Our Questions on the Forest Planning Rule

We’ve been blogging about the Obama administration’s proposed forest planning rule for the past few weeks.  After attending the Forest Service national roundtable on the rule last week, Defenders continues to have unanswered questions about what the proposed forest planning rule will mean for wildlife on our national forests.  We’ve attempted to distill those questions down to a few that we hope the public will keep asking throughout the comment period and at the upcoming regional roundtables:

Wildlife

1. Under the current planning rule, the Forest Service is required to manage habitat to maintain viable populations of native wildlife in the planning area. For most species on the national forests, the proposed rule replaces this clear requirement with vague instructions to manage for ecosystem health. How will this ensure that the Forest Service is able to “keep common species common” and maintain viable populations of all wildlife?

2. The proposed rule limits the viability requirement only to “species of conservation concern,” and then lets local forest officials decide which those are. It also allows the agency to absolve itself from the responsibility for protecting the species it does identify by claiming impossibility. Yet at the same time, the Forest Service claims the proposed rule gives “equal or greater levels of protection” than the existing rule. How can the Forest Service assert that unlimited discretion to exempt species from protection results in “equal or greater protections”?

3. The proposal is extremely vague on how wildlife monitoring will be used to inform management. The proposed rule requires that each forest provide for viable populations of “species of conservation concern” selected by the responsible officials, BUT the rule doesn’t require that those species be monitored. How will the public know if the viability standard is being met when species of conservation concern aren’t monitored? Additionally, what is the role of focal species in the monitoring program, and what happens if the status of focal species is “not good”?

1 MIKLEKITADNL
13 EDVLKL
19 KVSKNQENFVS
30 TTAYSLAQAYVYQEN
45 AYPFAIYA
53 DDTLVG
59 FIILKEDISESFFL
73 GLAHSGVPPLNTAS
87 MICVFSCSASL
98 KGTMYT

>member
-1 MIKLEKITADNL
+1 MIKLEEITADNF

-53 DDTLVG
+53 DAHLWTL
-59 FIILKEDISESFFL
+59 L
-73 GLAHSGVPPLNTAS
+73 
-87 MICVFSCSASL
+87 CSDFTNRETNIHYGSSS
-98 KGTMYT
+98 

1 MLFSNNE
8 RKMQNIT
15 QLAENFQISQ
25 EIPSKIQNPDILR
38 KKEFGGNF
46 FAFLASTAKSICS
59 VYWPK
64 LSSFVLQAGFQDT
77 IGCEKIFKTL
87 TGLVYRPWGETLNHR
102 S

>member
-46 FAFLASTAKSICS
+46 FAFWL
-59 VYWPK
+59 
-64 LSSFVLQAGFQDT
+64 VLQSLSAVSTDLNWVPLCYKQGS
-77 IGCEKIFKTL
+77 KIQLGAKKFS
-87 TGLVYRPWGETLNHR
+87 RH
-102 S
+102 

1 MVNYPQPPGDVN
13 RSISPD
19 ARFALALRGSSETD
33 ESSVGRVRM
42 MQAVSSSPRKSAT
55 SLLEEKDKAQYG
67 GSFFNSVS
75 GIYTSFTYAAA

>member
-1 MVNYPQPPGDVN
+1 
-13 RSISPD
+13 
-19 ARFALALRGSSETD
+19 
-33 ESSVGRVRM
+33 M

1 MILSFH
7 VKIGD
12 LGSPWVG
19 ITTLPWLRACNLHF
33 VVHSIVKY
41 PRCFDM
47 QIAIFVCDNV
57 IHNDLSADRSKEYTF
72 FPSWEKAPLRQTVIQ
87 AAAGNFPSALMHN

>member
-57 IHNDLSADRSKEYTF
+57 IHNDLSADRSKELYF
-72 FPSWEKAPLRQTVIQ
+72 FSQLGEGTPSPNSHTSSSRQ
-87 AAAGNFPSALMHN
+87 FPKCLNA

4. The proposal appears to allow the agency to absolve itself from the responsibility of protecting all wildlife on the national forests if “the inherent capability of the land” prohibits it, but this key term is never defined. How can the public be confident that this determination won’t be used to avoid species protection measures when there is no basis for determining the “inherent capability of the land?”

Clear Accountability

1. Under the current forest rule, the public can hold the Forest Service accountable when it fails to uphold the requirements of the rule. The proposed rule seems to be much more focused on what the Forest Service “wants to” or “intends to” rather than what the American public says it “must” do to manage the national forests. The practical result is a sharp curb on public accountability. What are the wildlife and water standards in the rule that the public can use to hold the agency accountable?